Archive for June, 2008

June 30, 2008

Things Fernando Torres Looks Like, part I

This is something of a meme with some of my friends – finding bizarre connections between young Torres and various figures from the world of art and culture. This particular, I feel, is far more obvious to me than it is to most people. This makes me sad.

June 27, 2008

Important lessons

June 23, 2008

Projectile Faeces

When I wrote about bonnacons last week (click on the column on the left or go here* or email me for funnier, unedited version) I was sad not to be able to include these picures from bestiaries of medieval knights looking most indignant as they are shat upon. One sees their point.
(from here)
(from here)

(from here)
*That link will only work for a week, I’m afraid.
June 22, 2008

What I’m listening to

…because Natalia wanted to know.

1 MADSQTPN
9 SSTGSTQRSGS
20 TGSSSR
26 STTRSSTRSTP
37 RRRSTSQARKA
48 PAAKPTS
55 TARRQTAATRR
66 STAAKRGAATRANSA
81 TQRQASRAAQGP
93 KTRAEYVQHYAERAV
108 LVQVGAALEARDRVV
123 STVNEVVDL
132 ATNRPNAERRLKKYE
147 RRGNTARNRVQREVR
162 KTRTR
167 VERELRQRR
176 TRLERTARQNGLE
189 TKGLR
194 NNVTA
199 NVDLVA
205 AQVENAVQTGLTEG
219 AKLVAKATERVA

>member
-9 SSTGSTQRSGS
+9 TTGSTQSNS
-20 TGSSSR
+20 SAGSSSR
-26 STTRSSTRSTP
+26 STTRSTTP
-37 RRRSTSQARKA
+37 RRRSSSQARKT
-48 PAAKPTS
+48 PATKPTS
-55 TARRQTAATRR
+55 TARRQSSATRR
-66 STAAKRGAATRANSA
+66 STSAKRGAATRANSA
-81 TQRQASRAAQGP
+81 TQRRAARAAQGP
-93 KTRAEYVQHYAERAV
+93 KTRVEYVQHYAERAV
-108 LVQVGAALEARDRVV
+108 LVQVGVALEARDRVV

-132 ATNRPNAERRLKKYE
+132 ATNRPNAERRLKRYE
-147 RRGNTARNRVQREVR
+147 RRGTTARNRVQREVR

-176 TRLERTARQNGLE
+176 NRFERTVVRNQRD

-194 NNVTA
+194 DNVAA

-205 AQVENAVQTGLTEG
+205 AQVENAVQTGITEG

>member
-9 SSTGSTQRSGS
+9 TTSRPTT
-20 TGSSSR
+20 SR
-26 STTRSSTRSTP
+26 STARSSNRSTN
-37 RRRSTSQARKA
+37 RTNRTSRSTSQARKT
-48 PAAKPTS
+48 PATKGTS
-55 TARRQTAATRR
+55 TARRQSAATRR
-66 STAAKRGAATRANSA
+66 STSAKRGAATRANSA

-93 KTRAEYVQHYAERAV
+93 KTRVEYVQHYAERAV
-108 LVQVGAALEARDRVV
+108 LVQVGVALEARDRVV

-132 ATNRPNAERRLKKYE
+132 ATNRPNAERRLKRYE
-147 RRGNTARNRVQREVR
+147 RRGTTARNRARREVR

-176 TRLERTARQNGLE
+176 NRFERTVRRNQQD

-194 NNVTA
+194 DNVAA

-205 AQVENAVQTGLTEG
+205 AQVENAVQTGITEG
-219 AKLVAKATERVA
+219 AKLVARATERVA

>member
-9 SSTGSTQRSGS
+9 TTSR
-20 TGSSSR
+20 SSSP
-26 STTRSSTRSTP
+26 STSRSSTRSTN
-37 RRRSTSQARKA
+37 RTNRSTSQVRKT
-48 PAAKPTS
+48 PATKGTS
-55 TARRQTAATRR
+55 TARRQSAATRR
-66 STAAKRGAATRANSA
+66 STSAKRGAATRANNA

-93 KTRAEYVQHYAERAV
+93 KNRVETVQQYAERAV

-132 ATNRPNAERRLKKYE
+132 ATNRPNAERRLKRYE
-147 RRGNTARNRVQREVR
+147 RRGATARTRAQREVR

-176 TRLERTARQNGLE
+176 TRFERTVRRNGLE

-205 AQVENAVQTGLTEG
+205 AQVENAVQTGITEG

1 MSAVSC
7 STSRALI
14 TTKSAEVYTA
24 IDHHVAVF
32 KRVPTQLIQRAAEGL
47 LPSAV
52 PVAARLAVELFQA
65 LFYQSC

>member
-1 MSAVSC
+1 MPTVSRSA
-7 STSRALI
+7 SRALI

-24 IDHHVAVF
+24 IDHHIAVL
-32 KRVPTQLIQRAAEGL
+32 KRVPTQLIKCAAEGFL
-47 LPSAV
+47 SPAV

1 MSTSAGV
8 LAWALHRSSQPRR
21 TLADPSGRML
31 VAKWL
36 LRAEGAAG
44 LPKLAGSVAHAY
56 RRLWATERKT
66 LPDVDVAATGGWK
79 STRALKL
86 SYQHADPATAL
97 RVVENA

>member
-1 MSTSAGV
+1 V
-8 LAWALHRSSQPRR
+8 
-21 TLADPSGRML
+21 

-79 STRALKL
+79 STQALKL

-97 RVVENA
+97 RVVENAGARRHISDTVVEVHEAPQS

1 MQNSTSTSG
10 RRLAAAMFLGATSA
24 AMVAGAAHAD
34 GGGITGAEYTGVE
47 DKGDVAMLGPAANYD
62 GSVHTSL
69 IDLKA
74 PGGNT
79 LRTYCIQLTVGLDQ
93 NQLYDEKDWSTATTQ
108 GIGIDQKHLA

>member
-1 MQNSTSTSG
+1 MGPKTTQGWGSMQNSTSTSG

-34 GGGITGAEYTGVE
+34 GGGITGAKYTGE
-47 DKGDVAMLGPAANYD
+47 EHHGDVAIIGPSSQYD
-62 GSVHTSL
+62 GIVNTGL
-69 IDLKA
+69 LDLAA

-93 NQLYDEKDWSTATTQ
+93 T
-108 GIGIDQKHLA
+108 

In no particular order,
Hold On, Hold On by Neko Case. This was the first song by her that I ever heard and I’m not sure if that’s partly why I like it so much.
Valerie by Mark Ronson and Amy Winehouse. I suspect that I overplayed this in Calcutta and poor Supriya will wince when she sees it.
Closing Time by Leonard Cohen. Staple.
Heer by Sukhwinder Singh. A few years ago Sandeep Chowta released an album titled Mitti with a number of different singers on it. I don’t think I ever heard the whole album, but the few songs I did hear were really good. This was one of them. I’m now looking for the whole album. Chowta then went on to make the Mallika I Hate You song, for which he will be punished by vengeful gods.
Truce by The Dresden Dolls.
Death Song by Sigur Ros. This is something of a comfort song for me.
Succexy by Metric. I don’t know. The video is amusing.

And (a bonus song!) since last night when a friend made me think of it, the Kabhi Kabhi Aditi song from Jaane Tu Ya Jaane Na. It makes me happy.
I tag Nobody.

June 20, 2008

In which the state inspects my trousers, sees what size they are and shakes its head.